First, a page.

North Americans have become mushrooms eaters.
Each of us now consume about four pounds a year, up from only a pound back in the mid 1960's.
And there's a wide variety available to us, including these morsels.
While we don't consume anywhere near the 22 pounds per person per year that the Chinese do.
We now have access to mushrooms that most of us had never heard of in the 60's and 70's.
Freshness is easy to spot with any mushroom types.
You want to avoid those with dark spots or that are soft and squishy.
Turn the mushroom over and check to see if the gills are exposed.
The "ring" is the soft covering that joins the edge of the cap to the stem.
And if it is not intact and the gills can be seen, the mushroom is past its prime.
This is the best indicator of freshness for all mushrooms.
And by the way, the idea of not rinsing mushrooms because they absorb water, is a myth.
Mushrooms are about 80% water to start with.
And numerous published tests have shown that there is no significant amount of water absorbed when mushrooms are washed.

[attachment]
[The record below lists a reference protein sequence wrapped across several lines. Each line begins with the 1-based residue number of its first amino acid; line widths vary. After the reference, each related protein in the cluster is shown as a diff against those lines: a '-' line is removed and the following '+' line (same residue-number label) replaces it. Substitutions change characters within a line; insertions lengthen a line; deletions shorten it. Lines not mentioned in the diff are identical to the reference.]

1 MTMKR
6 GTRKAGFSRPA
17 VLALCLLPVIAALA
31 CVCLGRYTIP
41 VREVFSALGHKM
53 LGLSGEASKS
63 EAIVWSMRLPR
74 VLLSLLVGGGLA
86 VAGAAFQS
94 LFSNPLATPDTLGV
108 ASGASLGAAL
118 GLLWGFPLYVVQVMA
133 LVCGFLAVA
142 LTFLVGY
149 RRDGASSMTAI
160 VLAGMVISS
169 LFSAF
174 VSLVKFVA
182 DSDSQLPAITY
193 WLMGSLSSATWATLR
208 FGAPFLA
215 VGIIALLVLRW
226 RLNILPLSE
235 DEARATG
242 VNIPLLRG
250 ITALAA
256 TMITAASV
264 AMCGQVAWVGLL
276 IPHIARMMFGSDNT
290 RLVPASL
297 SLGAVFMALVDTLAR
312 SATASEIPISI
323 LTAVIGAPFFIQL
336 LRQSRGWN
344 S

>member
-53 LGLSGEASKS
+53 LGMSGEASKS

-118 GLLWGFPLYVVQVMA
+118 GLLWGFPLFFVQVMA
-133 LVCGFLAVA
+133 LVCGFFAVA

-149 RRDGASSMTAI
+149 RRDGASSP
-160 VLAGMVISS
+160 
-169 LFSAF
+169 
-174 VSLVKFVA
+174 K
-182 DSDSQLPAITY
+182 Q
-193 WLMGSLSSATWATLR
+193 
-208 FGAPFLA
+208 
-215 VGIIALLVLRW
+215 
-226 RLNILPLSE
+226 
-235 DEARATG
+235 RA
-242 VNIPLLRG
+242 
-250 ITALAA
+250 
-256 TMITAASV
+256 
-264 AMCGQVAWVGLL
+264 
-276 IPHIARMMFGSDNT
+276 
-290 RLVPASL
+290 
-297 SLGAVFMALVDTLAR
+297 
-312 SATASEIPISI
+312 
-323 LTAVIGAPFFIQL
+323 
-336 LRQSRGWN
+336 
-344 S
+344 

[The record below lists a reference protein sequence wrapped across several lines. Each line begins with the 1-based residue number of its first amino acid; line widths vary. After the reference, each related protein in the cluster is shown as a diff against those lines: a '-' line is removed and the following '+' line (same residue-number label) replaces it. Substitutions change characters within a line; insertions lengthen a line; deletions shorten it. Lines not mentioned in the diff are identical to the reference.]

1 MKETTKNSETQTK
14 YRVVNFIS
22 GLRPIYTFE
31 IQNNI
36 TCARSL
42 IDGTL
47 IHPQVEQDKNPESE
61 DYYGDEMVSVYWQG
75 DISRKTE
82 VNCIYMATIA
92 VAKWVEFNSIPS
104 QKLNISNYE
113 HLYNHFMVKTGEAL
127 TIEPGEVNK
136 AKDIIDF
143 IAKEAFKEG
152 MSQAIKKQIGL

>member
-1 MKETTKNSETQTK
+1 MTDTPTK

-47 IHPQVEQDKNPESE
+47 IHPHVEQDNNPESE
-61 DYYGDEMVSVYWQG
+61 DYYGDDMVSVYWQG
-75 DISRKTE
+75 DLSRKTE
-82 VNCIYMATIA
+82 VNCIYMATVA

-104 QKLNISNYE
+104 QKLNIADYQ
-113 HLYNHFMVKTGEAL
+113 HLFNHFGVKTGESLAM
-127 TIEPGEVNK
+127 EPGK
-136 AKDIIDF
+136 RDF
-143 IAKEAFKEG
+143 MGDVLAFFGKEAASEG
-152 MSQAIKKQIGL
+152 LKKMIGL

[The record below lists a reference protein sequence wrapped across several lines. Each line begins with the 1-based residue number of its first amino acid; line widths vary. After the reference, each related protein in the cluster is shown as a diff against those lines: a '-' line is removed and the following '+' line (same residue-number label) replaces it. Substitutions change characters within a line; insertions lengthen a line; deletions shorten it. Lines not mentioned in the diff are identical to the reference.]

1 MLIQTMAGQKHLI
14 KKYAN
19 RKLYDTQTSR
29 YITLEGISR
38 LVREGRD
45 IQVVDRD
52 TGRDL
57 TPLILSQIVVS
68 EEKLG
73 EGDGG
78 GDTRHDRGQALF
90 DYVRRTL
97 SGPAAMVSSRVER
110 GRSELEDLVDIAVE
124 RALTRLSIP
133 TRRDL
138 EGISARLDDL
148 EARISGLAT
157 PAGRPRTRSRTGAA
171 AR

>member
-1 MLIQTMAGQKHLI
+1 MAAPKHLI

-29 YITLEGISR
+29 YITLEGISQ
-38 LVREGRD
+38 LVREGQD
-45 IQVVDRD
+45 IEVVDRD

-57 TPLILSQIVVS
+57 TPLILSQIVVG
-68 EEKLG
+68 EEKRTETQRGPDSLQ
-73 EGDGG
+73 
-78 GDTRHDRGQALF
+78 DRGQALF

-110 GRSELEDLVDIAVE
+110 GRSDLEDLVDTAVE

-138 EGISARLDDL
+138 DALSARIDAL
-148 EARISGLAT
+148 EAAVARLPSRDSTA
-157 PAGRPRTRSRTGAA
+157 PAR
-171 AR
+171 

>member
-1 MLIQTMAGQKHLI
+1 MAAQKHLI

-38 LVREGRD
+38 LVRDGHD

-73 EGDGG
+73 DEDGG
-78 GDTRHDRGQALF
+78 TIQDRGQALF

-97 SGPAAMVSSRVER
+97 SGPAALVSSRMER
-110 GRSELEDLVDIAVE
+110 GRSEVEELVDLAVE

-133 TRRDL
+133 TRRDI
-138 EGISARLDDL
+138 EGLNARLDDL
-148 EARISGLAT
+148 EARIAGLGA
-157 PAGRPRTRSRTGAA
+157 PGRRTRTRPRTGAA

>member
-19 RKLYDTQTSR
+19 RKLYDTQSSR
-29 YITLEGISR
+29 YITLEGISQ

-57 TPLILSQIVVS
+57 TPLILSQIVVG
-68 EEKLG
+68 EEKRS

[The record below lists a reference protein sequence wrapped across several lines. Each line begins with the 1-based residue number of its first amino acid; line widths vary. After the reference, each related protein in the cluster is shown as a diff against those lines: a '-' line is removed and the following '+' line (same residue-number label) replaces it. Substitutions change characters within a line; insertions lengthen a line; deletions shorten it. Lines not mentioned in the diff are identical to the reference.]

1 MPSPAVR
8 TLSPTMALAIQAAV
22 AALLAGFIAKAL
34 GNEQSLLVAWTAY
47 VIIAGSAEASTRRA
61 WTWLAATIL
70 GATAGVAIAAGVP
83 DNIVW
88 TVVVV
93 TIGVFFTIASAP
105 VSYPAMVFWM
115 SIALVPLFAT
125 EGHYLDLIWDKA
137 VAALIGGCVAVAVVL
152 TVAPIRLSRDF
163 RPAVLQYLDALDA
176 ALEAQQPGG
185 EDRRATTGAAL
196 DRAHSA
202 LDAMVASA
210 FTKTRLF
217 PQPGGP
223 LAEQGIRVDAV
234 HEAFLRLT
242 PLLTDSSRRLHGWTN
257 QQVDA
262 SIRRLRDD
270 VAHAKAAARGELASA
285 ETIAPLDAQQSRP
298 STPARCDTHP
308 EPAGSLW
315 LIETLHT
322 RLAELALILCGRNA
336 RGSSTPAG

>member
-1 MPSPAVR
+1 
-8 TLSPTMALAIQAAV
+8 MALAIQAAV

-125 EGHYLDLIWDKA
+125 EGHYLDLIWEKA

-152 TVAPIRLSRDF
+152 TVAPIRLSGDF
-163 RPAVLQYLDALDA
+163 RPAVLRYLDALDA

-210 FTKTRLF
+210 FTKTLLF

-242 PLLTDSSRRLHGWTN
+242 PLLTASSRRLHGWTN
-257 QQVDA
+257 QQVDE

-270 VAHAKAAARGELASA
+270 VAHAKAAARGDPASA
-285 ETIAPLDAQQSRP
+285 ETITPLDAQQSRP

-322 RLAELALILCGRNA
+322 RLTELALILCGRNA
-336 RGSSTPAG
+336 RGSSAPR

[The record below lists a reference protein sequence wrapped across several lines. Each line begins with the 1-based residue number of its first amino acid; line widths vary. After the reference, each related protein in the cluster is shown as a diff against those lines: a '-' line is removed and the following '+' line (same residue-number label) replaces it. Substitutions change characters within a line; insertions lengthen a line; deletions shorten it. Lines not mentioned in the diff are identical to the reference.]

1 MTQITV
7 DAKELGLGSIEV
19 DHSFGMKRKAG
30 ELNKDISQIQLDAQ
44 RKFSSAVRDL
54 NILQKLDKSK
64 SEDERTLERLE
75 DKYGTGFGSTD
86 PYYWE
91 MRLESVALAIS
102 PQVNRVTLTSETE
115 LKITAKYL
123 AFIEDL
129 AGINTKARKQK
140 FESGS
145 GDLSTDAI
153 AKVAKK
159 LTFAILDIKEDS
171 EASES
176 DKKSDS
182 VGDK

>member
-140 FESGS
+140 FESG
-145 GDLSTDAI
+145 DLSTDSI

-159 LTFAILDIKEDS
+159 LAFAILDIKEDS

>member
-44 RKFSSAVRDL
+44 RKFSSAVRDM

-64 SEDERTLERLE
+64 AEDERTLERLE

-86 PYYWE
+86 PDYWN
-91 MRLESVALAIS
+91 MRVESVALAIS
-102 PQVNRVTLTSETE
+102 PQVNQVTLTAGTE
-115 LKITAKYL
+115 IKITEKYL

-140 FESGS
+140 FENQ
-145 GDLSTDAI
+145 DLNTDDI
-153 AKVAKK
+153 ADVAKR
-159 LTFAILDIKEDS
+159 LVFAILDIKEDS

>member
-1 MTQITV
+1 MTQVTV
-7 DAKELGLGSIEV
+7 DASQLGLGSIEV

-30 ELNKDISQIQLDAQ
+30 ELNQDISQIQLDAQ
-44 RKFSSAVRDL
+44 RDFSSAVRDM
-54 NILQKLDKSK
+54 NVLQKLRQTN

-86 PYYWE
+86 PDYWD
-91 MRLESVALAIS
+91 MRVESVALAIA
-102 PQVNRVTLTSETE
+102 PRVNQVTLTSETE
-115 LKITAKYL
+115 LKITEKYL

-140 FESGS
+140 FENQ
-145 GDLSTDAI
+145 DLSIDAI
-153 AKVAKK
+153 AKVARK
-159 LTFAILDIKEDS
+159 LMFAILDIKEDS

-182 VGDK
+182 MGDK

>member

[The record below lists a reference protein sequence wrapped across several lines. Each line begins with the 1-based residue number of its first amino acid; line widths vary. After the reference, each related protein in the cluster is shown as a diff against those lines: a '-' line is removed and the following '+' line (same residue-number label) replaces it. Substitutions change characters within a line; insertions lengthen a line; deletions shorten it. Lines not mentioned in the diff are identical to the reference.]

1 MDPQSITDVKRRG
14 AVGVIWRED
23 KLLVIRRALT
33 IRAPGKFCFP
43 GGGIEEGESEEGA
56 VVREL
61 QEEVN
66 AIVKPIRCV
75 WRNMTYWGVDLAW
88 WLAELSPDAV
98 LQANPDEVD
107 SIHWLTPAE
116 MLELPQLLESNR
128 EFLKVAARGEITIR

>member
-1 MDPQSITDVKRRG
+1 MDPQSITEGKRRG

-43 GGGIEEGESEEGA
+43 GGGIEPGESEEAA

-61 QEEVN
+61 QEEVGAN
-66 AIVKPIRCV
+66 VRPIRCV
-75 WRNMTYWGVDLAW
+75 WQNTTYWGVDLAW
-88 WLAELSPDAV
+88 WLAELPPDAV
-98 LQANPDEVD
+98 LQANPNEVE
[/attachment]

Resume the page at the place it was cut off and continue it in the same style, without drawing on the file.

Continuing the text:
This hearty Italian country soup is full of deep, earthy goodness.
If you like, you can always add or substitute portabello mushrooms to this amazingly wonderful dish.
1 oz. (30 g.) dried Porcini mushrooms
1 1/3 c. boiling water
3 Tbs. extra virgin olive oil, plus more for drizzling
2 onions, finely chopped
2 celery stalks with leaves, finely chopped
4 oz. (115 g.) Cremini mushrooms, sliced
2 garlic cloves, thinly sliced
2 tsp. chopped rosemary
1 tsp. chopped thyme
3 c. vegetable stock
one 14.5 oz. (411 g.) can chopped tomatoes, drained
sea salt and freshly ground black pepper
4 c. diced day-old crusty bread
#1 Combine the dried mushrooms and boiling water in a small bowl.
Let stand for 30 minutes.
Drain through a fine sieve, reserving the soaking liquid.
Coarsely chop the soaked mushrooms.
# 2 Heat the oil in a large saucepan over medium-low heat.
Add the onions and cook about 5 minutes, until softened.
Add the celery and cook 5 minutes more, until the celery is tender.
Stir in Cremini mushrooms, garlic, rosemary, and thyme and cook until the mushrooms soften, about 5 minutes more.
# 3 Add the stock, tomatoes, and the soaked mushrooms and their liquid.
Bring to a boil over high heat.
Return the heat to medium-low and simmer for 45 minutes.
# 4 Stir in the bread.
Season with salt and pepper.
Remove from the heat, cover, and let stand for 10 minutes.
Stir well so the bread can break up and thicken the soup.
Spoon into deep bowls, drizzle each serving with olive oil, and serve your Porcini mushroom soup hot.Tweet
*** Our Featured Sponsors ***